After confiding in Sinead in the corridor at Church between classes (sorry, missus!) who had only congratulated us on getting to where we were, she came up with the plan of having an account with a specific goal or figure in mind, like £500 for example, and when that is achieved, that is full.  I’ll have done it, it would be completed.  Then open another goal with a slightly increased figure in mind, work toward that and when that reaches the pre-determined figure, I’ve succeeded in that too, and it is done.  Then do it again and so on.  Effectively, we cannot determine the future but we can set goals and work toward them and tick them off when they are completed.  Is this making any sense?  Add a finite factor to an infinite problem.

It had the immediate impact of settling my troubled heart.  How simple.  How insightful of her to realise I wasn’t faux-probleming and that this really was a big deal to my family.  To both these ladies I doff my hat and say thank you in writing as well as in person.  Complex worries had simple solutions, these ladies comprehended the worries and helped by suggesting ways through.  How beautifully hearted of them.  Aren’t they lovely?

I was told a few years ago that someone perceived me to be a Solution Oriented Optimist.  Someone who could see the genuine problem, review, decide, act and stay positive when possible and even stay positive when highly improbable but never deluded.  Their opinion of my was a surprise because I knew what went round in my head at pace to get to the Solution they saw in front of them.  I think this experience over the past couple of weeks has fallen in to this category, without my friends I couldn’t see the solution.  They helped me peep through the fog of worry.  A fog which was of my own making but real to me none the less.  A solution has been formatted and we are making great headway.  Thanks for listening while I got this out of my head and on to electronic paper so to speak.

DEBT FREE AT LAST!

Debt, significant debt, followed me for decades but I just made the final payment! *Pulls kilt over head and screams FREEDOM!*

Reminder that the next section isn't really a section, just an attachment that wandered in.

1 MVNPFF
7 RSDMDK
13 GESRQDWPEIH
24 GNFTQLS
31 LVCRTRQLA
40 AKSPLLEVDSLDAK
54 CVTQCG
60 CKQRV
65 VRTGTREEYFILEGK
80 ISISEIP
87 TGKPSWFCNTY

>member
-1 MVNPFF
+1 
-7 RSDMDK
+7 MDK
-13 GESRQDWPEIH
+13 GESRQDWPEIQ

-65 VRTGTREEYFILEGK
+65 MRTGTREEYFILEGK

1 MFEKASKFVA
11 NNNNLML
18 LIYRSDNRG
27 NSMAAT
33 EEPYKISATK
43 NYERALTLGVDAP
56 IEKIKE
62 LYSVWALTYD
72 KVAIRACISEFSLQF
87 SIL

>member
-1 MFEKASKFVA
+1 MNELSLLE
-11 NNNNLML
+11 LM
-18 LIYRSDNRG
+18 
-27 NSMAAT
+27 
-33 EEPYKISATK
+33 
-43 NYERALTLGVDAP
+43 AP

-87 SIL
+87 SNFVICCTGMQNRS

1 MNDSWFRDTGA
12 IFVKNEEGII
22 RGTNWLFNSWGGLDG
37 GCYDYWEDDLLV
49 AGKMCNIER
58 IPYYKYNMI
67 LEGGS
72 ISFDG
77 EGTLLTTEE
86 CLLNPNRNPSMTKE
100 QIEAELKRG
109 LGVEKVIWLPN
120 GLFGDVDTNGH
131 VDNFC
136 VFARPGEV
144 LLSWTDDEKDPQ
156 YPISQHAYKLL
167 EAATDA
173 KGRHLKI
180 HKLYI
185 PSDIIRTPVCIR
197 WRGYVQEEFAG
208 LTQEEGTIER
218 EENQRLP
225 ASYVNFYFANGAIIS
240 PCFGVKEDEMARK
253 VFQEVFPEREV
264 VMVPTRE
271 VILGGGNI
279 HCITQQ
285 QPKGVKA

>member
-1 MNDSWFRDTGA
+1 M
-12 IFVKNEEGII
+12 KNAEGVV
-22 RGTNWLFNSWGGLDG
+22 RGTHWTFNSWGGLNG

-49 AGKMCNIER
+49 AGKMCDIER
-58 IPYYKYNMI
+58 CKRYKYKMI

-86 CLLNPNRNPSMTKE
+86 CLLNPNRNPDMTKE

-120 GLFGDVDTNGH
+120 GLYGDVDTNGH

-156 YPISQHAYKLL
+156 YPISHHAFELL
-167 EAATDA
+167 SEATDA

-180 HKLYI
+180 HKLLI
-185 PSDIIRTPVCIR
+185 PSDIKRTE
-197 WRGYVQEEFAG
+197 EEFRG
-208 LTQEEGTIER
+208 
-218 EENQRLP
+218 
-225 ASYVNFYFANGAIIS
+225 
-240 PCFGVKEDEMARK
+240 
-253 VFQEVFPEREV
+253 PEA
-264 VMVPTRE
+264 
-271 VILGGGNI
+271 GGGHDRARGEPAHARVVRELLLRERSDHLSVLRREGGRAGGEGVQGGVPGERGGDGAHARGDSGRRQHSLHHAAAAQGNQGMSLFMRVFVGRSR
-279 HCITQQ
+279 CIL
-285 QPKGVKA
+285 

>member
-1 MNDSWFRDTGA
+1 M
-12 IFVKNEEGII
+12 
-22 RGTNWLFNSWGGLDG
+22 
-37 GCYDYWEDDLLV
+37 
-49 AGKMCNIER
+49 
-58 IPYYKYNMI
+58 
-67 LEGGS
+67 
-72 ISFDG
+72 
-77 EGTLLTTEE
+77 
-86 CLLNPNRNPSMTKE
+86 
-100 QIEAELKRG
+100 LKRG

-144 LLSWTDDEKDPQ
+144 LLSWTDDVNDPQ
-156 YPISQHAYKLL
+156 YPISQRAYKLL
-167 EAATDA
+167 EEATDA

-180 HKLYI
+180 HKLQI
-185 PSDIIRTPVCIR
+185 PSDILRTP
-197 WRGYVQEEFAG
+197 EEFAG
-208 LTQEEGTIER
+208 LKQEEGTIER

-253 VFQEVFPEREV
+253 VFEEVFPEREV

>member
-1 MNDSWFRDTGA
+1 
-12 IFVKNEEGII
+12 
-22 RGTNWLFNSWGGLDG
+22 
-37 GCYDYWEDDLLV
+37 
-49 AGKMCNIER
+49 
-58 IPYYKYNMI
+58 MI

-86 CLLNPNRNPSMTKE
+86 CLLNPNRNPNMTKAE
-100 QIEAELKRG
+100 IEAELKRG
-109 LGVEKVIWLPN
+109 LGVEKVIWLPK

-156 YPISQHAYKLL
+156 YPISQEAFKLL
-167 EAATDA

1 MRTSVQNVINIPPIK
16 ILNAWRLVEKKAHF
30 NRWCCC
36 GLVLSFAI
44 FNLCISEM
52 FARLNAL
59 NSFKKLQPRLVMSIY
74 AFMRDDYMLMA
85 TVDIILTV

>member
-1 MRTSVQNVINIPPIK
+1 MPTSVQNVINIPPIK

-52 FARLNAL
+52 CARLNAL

Only gone and blinking done it! Decades of debt finally all gone, all paid down, every penny. I await a bill for some car repairs but otherwise and aside from a mortgage and regular bills, I owe nobody anything. The money in the bank is mine to do with as I please. I cannot remember back when this was the case previously. It has been my constant companion, my lullaby at night, my alarm call in the morning, it has been my travelling companion and as close to me as my own heartbeat. It has been a motivation to focus on what matters. We had a good life none the less but this is a legacy I didn’t want to pass to the next generation. I wanted the next generation to be free to take chances and be bold if they choose to be. It would have been easy to pay off minimums for the rest of my life and ignore the freedoms afforded to those who are not thus shackled. Easy. The hard decision was to live up to what I though was right for us. To actually decide that my life work until it was completed was to be free of things which erode my freedom to choose, and debt was right up there at the top. Each month it would eat away at my disposable income. It was a constant reminder of mistakes made. It annoyed me.

If you are minded to make the same decision and become debt free, hats off to you.

If you are minded to make a different decision and stick with minimum payments, more power to your elbow.

Shakespeare in Hamlet wrote:

“Neither a borrower nor a lender be; For loan oft loses both itself and friend, And borrowing dulls the edge of husbandry. This above all: to thine ownself be true,”